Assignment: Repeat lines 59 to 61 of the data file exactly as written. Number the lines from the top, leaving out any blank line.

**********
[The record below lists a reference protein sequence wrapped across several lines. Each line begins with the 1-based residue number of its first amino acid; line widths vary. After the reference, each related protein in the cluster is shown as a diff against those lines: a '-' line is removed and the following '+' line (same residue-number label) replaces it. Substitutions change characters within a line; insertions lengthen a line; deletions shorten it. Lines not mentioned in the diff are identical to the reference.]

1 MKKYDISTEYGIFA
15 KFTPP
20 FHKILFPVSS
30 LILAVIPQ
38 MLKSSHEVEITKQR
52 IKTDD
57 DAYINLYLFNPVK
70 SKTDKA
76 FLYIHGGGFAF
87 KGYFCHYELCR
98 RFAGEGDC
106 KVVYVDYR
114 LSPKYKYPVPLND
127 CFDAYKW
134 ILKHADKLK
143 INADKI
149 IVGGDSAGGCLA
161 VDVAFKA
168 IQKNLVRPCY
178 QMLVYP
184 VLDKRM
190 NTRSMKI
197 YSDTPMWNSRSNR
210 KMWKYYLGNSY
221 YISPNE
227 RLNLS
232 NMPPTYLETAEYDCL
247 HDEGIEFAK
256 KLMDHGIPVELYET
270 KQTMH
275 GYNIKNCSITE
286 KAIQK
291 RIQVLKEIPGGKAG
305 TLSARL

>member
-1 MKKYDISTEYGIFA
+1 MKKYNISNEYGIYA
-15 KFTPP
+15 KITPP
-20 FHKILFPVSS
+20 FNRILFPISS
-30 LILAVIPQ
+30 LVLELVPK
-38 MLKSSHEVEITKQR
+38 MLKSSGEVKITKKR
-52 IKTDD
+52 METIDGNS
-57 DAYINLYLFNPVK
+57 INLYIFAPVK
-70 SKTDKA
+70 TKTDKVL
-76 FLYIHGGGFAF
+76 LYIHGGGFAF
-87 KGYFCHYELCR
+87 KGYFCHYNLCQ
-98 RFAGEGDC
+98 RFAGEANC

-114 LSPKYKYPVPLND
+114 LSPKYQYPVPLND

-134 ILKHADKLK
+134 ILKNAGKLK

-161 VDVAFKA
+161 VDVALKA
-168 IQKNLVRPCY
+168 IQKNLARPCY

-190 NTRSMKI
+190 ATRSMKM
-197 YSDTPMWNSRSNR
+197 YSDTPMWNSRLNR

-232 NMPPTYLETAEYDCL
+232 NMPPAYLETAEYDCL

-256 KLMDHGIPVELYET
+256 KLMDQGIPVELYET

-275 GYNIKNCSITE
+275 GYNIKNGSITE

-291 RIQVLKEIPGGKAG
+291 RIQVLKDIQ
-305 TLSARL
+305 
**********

-114 LSPKYKYPVPLND
+114 LSPKYQYPVPLND

-134 ILKHADKLK